Epson Stylus Pro 11880

We all like looking over the hill to see what’s coming next. With the exponential rate of change which technology now gives us, having a sense of what’s coming next can also be a form of economic sense, as it is not at all uncommon for one to buy what appears to be thelatest and greatestonly to find the next day that something new has just been announced. (If you want to have a better appreciation for what exponential technological change has in store for us, readThe Singularity is Nearby Ray Kurtzweil. It was recently recommended to me by Bill Atkinson, and is a real eye-opener).

Thatnext big thing, at least in the world of photographic quality inkjet printers, is now available from Epson. As I write this theStylus Pro 11880has been on the market for a few months, and through the kind auspices of Epson I have had one in my printing studio for testing for almost as long. A combination of travel, the holiday season and teaching commitments has prevented me from putting fingers to keyboard as quickly as I would have liked, but I have been printing with the 11880 every chance that I’ve had, and I’m smitten.

There is no doubt that this U.S. $15,000, 64 inch wide, nine ink channel printer is likely the finest printer yet available for photographic printing. But given its price and size it is not likely to find a home other than in high-end commercial printing studios. Nevertheless it is a harbinger of what’s coming next from Epson, and so is well worth our while to have a close look at.


Taking Delivery

The box that the 11880 is delivered in could house a family of four. You will want a truck with a lift gate to make the delivery, unless you have a standard loading dock, and be sure to have at least three if not four strong men on hand to take delivery and set the printer up on its stand. Once it’s on wheels it isn’t that bad to move around, though it’s not the type of thing that one wants to move more often than necessary.

The basic cosmetic design is much along the lines of previous Epson large format printers, and that’s no bad thing. In fact the top loading roll paper is a design bonus with paper this big as it takes at least two people to safely lift and carry a 60" roll of paper. The HP Z series printers, by comparison, require that the printer be moved outward from the wall to access the rear roll loading position, something that I’ve grown really frustrated with.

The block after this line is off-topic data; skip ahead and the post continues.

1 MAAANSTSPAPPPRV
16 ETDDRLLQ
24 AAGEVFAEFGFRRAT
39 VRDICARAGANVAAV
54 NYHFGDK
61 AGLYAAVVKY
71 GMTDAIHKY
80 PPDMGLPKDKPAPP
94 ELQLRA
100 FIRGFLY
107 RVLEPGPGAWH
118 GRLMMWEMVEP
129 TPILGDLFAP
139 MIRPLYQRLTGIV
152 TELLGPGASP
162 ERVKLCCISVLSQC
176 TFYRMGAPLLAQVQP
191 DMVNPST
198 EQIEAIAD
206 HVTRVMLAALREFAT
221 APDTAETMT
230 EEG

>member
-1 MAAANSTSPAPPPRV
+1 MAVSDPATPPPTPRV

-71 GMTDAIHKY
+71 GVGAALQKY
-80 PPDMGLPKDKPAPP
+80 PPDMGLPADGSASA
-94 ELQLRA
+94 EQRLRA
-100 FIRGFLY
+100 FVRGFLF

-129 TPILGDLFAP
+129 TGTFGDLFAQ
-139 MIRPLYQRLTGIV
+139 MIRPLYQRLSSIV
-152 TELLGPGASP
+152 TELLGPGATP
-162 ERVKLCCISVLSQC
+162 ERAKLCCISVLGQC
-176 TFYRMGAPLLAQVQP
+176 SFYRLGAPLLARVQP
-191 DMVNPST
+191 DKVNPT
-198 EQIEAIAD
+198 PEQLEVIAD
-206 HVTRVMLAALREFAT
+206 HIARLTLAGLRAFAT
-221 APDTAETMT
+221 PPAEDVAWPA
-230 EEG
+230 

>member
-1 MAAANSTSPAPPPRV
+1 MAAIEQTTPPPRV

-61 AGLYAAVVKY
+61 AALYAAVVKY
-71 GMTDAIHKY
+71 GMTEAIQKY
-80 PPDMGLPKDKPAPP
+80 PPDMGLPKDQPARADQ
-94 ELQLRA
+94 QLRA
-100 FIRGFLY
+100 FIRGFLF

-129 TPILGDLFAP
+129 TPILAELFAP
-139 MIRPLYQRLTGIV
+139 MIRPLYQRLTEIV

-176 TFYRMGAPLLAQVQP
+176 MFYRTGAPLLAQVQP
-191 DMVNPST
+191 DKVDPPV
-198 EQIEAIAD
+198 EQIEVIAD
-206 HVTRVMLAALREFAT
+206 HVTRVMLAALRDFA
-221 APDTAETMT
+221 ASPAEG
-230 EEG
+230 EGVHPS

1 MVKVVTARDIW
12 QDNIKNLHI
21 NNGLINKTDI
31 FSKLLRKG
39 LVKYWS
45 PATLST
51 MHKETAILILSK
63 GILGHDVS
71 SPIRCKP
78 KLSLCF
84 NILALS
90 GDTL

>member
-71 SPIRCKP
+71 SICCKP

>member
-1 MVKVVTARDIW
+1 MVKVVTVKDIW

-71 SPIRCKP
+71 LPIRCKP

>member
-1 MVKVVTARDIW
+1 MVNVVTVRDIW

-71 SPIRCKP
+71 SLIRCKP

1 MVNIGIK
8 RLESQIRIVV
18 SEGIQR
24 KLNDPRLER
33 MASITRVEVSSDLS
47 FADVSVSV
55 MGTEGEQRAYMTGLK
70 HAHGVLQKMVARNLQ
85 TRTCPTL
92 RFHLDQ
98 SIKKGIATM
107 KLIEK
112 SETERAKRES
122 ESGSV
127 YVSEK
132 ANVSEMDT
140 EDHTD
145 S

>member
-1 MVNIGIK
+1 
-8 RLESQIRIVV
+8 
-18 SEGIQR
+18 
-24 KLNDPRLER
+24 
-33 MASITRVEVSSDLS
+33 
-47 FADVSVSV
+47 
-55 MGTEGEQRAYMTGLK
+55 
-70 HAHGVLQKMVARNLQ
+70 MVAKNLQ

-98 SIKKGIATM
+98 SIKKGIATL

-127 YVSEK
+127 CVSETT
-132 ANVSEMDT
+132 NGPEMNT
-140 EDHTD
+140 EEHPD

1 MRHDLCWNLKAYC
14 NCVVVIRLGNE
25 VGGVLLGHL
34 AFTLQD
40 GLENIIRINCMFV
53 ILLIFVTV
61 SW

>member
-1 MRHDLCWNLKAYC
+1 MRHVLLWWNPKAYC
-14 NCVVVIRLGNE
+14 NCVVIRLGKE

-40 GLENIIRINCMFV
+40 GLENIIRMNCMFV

Handling large rolls is also aided by the fact that Epson has designed the top panel with a rolling ramp, so all one needs to do is put the spindle through the paper roll, secure the end caps, and then push the roll up the ramp and into the channels. Very clever. The printer is also supplied with an automated take-up spool, so large print jobs can be left unattended.There was no catch basket available when I got my early production printer, and so my prints are falling on the floor, but that’s another story.

Set-up is straightforward, with the real shock coming when you handle the 700ML ink cartridges for the first time. That’s almost 3/4 of a liter per cart, at a price of about $250 each. (That’s $2,500 for a set of 10 ink carts – not for the faint of heart nor thin of wallet). The printer ships with so-called "starter" carts, but even with doing a lot of large format printing it was almost a month before I had to replace the first one, and even now, some three months later, I am still on some of the starters. So though I have no hard numbers to share with you at this time, my sense is that the 11880 will prove to be a very economical printer in the long run.


What’s New?